For now the main thing is to rest, to get your levels down, and to EDUCATE yourself. It's a long and bumpy road to getting well, not helped by a medical profession intent on ignoring and dismissing thyroid patients as a bunch of hysterical moaning minnies. YOU need to be driving the bus.

    But write this on a post-it and stick it on the fridge - "I am hyperthyroid, my body, my brain, my metabolism, my feelings, my thoughts are on 'fast forward' and I am prone to making rash decisions that feel very, very real at the time - I must SLOW DOWN' - Graves disease in full swing can break up marriages, get us sacked from jobs and hurtle us into serious medical decisions without thinking through the consequences as everything is heightened, going like the clappers, and thyrotoxicity makes us irritable, emotional and very quick to (over) react. This is part of your illness and NOT YOU. I had a doctor also get me to write on a post it and stick on my mirror 'The problem is the problem and not me!'.

    Many endocrinologists like quick and permanent solutions, they think they've got Graves all figured out - maybe they do, some do, but that is not my experience - I have a good endo now but had a heck of a time getting there. As you have eye disease you CANNOT have RAI so they will offer surgery. Surgery is very much a last, last, last resort. Provided your levels come down to a safe zone and you feel OK, you have time to think things through, get yourself up to speed and decide what is best for you. Your doctor works FOR YOU, and he does things FOR YOU and not TO YOU. It's your body, you decide what happens to it.

    See here:

    You MUST be referred to a specialist eye hospital like Moorfields, and you MUST NOT be allowed to go HYPO as that will make your eyes worse.

    Sorry I'm being so direct, it's late and I'm tired but wanted to reply. There are plenty of things you can do yourself to help yourself whilst you get it all figured out, plenty of rest, cutting out gluten and wheat, taking up anything that calms you down like yoga, meditation etc would help. Supplements are important but that can be dealt with over the coming weeks and months.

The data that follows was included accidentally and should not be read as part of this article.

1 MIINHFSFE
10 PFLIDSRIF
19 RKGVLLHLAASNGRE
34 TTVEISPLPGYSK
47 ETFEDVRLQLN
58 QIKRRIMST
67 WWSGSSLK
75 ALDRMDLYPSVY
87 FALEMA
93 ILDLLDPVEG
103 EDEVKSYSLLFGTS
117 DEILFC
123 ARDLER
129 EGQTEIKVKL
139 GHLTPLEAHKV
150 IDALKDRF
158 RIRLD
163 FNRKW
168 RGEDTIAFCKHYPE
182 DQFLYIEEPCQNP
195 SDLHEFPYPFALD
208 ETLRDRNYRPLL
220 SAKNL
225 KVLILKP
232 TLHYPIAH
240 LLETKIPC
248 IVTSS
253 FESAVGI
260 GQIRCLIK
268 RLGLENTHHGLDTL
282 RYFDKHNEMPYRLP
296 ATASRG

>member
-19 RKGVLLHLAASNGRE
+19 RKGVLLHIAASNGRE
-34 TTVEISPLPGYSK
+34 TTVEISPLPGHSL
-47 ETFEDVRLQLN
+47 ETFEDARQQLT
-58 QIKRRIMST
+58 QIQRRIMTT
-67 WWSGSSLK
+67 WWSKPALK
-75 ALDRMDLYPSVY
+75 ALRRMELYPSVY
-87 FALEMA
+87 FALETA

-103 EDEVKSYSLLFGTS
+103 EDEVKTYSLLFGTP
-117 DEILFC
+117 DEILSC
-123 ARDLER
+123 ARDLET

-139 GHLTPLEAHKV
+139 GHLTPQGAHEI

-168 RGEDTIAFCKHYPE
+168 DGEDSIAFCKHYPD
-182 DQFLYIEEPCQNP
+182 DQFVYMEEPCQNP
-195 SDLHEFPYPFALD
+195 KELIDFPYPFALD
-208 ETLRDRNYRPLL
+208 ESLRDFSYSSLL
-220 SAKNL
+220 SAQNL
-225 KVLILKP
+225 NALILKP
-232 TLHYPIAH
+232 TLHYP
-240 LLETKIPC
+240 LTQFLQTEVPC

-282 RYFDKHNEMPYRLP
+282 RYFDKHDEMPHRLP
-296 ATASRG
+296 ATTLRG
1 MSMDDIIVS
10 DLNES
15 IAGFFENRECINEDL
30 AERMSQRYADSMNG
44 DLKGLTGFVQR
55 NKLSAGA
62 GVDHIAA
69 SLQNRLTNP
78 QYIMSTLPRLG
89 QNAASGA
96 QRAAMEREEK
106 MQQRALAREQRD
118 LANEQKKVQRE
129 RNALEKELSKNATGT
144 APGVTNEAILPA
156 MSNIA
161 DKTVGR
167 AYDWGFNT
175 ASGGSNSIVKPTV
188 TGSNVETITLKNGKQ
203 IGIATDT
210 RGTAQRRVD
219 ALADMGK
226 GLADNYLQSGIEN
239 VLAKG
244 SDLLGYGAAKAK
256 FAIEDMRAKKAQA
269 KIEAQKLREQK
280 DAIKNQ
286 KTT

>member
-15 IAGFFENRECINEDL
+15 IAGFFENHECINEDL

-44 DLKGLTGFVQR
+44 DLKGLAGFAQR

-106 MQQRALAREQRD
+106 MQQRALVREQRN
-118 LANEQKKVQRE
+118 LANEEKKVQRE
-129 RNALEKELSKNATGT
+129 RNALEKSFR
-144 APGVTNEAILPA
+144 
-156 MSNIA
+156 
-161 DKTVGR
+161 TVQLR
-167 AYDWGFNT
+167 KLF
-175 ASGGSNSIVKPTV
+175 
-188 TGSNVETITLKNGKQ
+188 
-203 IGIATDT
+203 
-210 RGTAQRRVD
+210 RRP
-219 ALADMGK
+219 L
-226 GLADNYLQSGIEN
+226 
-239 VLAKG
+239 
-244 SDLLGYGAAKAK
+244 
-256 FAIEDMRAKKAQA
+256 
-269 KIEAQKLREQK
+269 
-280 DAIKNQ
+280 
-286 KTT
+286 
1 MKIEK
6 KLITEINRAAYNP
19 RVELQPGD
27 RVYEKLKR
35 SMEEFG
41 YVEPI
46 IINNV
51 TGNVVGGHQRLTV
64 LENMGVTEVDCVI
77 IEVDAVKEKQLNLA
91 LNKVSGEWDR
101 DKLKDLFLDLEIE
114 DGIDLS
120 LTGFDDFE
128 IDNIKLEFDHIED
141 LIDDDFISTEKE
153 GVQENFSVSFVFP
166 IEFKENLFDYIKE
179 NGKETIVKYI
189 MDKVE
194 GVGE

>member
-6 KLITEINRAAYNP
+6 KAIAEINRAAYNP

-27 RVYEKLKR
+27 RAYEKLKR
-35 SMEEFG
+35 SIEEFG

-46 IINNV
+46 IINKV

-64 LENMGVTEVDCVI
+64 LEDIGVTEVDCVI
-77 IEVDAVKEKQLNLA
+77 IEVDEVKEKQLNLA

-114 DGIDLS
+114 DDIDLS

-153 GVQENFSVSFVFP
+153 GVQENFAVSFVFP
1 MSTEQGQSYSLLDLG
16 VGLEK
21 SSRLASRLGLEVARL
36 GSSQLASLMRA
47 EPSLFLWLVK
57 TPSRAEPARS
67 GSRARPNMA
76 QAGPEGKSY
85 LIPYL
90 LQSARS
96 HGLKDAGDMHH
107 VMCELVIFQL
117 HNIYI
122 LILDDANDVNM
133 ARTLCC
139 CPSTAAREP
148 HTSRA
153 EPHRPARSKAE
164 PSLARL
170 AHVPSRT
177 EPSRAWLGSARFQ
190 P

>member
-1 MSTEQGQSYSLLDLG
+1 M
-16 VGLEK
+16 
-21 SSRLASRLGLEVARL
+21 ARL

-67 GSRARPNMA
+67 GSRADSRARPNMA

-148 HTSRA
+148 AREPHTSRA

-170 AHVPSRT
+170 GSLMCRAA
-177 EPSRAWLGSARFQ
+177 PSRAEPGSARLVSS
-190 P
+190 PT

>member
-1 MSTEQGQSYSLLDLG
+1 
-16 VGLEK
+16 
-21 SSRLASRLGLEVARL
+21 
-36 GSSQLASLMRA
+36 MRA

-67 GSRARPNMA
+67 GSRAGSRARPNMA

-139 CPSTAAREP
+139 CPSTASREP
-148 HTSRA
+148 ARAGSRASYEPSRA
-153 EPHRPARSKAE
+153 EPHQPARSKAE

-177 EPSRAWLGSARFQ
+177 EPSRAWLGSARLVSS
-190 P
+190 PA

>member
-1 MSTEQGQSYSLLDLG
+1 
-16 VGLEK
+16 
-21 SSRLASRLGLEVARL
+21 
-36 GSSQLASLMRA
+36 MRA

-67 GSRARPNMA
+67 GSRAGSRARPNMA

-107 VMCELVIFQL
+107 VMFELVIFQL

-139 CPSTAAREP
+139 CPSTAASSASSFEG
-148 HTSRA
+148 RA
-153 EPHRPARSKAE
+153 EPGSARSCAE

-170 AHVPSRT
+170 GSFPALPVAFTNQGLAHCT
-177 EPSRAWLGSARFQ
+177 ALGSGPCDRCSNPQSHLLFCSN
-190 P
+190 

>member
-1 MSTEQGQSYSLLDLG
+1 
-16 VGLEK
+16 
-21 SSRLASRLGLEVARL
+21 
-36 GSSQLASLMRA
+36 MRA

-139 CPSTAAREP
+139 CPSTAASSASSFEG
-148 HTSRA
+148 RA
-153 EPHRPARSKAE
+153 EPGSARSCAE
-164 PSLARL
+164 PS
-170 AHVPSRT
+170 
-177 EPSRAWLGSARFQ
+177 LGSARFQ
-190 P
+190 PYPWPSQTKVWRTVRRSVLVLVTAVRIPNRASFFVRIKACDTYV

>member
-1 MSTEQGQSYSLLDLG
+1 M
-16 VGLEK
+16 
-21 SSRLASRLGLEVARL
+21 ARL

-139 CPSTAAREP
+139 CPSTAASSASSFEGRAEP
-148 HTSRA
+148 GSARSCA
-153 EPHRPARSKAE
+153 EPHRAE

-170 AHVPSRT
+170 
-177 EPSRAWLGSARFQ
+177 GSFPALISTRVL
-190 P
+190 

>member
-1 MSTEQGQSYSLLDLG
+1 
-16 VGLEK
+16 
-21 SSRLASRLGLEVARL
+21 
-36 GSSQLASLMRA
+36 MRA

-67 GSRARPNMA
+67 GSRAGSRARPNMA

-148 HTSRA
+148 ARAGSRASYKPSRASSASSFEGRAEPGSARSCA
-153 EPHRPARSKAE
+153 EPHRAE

I might as well be honest, it's a long tough road, and Graves is a very serious illness. The problem is your IMMUNE SYSTEM and the victim is your thyroid. Calming down the immune system is what will ultimately help you - even if your thyroid is surgically removed (like mine was, wouldn't recommend it! ;-) ) then you'd still have Graves disease, just no thyroid. Doctors don't explain this very well, well most of them don't.

    Hope that helps rather than alarms, it can be a lot to take in!




  • I have just read your comment Rebecca which was very helpful.

    When I was diagnosed over 10 years ago my TSH was 180+ whilst my T3 was 1.00 and my T4 was 72.20) I was told I am overactive but was given Euthyrox which is the equivalent of Levothyroxine.

    My most recent lab results were TSH 4.86, FT4 19.4, no T3 was checked unfortunately, TPO antibodies 600. My doctor told me that this suggested an autoimmunie disorder and I had Graves disease. My question is can I be underactive (hight TSH) and have Graves disease in the same time?

    I have been taking 100mg levothyroxine in the last 6 weeks which was raised from 75mg.

    I am due for another blood test on Thursday.

    Many thanks,


  • Hiya Hetty

    wow that's an interesting set of numbers! You can have Graves disease and hashitmotos at the same time, it's called Hashitoxicosis, however, Graves is diagnosed by the presence of TRab antiboides, or TSH Receptor antibodies, and these bind to the TSH receptor and cause TSH suppression. You don't have a low TSH so I'd say you have Hashimotos, which is characterised by swinging levels of hormones. That low T3 must be making you feel dreadful!

    It's beyond my knowledge but you can have BLOCKING Graves antibodies - I think these are called TBI - Thyroid Blocking Immunoglobins, but I'm afraid I don't understand it enough.